Japan prefer a rather more patient build-up, drawing out their opponents before using width and their ability to change the pace of the game by virtue of their technical quality.
Australia on the other hand are a little more flexible in that they have players who can oscillate between a more precise game - albeit not to the level of their Japanese counterparts - or a more direct one, whereby their aerial strength and physicality come into play.
Ultimately though, it's hard to separate the two teams given the presence of established European stars in either roster and a healthy mix of young and old talent. Goal.com nonetheless looks at the match-ups that could prove decisive...
1. Sasa Ognenovski vs Ryoichi Maeda
One of Japan’s unheralded stars, Maeda has led the line superbly and chipped in with three goals, including a crucial strike against South Korea in the semi final. He offers a physical presence up front that his fellow attackers simply don’t have, giving Zaccheroni a good balance in the final third. His strength will be put to the test against Ognenovski, who has steadily improved throughout the tournament and who thrives in tussles with centre forwards. He’ll look to use his aerial strength to help cut off the supply to Maeda from wide areas.
2. Yuto Nagatomo vs Luke Wilkshire/Brett Holman
It’ll take the combined efforts of Holman and Wilkshire down the right flank to stop the marauding Nagatomo, who is one of the form players heading into this final. His display against South Korea was outstanding and when he goes on those forward runs starting from within his own half, he is almost impossible to track. A hard worker, Holman will have to keep an eye out for the full back when not in possession, as well as look to get beyond a player who also takes care of his defensive duties superbly. If Nagatomo gets in-behind the Australian back-line too often, it could be curtains for the Socceroos.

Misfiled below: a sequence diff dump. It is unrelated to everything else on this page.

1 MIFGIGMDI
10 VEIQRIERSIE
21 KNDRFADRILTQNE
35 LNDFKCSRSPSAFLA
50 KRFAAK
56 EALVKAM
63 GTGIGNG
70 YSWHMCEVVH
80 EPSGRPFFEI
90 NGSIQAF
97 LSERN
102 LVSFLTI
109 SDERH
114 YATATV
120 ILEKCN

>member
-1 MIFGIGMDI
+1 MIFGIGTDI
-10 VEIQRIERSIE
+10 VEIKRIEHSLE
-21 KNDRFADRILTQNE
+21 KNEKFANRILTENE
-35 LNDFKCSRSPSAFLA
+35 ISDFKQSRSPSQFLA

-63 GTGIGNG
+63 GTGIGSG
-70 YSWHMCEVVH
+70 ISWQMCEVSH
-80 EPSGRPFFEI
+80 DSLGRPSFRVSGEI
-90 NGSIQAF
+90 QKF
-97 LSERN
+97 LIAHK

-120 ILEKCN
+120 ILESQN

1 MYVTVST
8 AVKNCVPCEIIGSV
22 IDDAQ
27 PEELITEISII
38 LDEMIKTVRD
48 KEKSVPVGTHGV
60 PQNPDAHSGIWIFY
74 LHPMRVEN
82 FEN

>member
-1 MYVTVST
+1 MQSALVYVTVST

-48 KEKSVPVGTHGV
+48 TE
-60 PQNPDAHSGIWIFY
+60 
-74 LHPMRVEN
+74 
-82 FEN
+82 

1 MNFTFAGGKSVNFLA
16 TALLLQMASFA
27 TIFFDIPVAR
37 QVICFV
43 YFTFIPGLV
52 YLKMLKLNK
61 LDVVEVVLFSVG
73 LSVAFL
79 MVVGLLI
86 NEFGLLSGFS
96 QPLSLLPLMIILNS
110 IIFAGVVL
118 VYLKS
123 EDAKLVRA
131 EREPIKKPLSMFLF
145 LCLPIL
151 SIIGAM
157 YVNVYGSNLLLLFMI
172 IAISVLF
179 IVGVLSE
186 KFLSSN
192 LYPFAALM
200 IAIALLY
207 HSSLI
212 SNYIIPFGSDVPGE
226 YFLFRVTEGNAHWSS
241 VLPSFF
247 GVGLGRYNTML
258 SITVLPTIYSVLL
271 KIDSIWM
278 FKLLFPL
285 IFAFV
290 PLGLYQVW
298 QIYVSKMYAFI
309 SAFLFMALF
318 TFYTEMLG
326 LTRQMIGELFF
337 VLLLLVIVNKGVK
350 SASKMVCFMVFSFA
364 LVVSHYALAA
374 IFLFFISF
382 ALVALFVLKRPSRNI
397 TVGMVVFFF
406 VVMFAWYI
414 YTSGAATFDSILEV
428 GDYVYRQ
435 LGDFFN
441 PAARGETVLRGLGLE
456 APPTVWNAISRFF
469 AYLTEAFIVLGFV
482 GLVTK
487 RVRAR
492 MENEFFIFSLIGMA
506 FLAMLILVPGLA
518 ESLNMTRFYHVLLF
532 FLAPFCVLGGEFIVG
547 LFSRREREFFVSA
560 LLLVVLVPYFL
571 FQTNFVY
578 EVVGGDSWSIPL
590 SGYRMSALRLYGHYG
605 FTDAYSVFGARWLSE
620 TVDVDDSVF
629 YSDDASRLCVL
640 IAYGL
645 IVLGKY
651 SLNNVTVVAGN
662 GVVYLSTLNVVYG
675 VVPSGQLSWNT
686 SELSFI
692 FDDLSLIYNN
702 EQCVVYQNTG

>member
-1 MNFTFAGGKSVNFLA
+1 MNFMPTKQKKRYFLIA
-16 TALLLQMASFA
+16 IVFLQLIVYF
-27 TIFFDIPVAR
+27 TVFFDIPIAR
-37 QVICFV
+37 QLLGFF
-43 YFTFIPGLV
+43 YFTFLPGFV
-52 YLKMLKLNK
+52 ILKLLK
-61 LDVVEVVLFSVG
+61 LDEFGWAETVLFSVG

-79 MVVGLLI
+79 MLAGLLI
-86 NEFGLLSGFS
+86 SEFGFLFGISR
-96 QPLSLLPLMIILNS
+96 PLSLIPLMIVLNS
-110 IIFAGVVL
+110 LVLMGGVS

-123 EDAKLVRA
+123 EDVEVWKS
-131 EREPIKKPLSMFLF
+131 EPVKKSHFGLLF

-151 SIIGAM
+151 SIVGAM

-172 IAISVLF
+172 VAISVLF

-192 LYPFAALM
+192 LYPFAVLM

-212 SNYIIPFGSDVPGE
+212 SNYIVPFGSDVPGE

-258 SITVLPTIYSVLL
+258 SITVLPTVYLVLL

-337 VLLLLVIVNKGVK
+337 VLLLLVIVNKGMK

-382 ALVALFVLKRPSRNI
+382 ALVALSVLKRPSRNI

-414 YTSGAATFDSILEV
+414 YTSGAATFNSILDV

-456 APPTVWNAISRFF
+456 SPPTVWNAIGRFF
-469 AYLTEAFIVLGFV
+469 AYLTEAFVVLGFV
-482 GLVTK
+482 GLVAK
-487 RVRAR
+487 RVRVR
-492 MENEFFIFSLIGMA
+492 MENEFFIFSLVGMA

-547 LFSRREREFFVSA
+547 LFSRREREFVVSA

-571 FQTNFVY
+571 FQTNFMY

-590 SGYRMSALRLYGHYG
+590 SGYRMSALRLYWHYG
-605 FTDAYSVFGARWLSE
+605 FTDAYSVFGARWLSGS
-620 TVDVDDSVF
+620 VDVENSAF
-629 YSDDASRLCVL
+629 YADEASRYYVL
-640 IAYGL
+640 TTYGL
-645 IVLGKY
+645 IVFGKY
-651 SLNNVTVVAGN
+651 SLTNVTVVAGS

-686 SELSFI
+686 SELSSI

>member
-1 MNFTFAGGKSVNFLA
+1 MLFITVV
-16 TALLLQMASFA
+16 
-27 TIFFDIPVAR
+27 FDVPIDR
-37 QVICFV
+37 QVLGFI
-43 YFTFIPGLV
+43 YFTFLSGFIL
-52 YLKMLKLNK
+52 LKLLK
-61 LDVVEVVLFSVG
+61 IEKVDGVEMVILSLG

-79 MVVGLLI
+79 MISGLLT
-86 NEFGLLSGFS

3. Keisuke Honda vs Mile Jedinak
His offensive contributions have been more noticeable during the tournament but Jedinak is just the man to unsettle Honda with a few hefty challenges. Don’t be fooled though: the CSKA Moscow midfielder isn’t easily shaken off the ball and Jedinak will really need to throw his not inconsiderable frame around to disrupt the playmaker’s game. A threat from range, Honda is also capable of playing those defence-splitting through balls if given even an inch of space outside the penalty area, so Australia’s midfielder anchor will need to close him down at every opportunity.
4. Matt McKay vs Atsuto Uchida
Uchida hasn’t looked anywhere near as comfortable in defence as the Nagatomo and the right back could be in for a very busy afternoon if Matt McKay continues his outstanding form. The Brisbane Roar man has linked up effectively with both Harry Kewell and David Carney in the last two games, making the left flank particularly profitable one for the Socceroos. His ability to keep possession when under pressure and open up space for his teammates by drawing defenders in before moving the ball has been crucial to Australia’s success over the past two games.
5. Eiji Kawashima vs Mark Schwarzer
Whilst Kawashima hasn’t been a beacon of consistency, he showed tremendous character during the penalty shootout against South Korea, where his saves snuck Japan home. After missing his side’s final group game through suspension he returned and almost cost them a semi final berth, letting in two disastrous goals against Qatar in the quarter final. Nonetheless, he heads into this game on a high and is an excellent ‘keeper on his day. Mark Schwarzer remains Australia’s most important and consistent player along with Tim Cahill, consistently bailing his team out of trouble by doing the basics with supreme confidence and pulling off some truly incredible saves in high-pressure situations.
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